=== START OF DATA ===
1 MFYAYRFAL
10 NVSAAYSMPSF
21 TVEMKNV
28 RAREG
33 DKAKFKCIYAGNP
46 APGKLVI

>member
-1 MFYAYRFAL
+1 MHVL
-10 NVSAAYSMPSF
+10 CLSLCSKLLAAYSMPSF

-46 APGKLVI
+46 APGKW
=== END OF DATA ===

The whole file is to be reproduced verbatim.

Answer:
1 MFYAYRFAL
10 NVSAAYSMPSF
21 TVEMKNV
28 RAREG
33 DKAKFKCIYAGNP
46 APGKLVI

>member
-1 MFYAYRFAL
+1 MHVL
-10 NVSAAYSMPSF
+10 CLSLCSKLLAAYSMPSF

-46 APGKLVI
+46 APGKW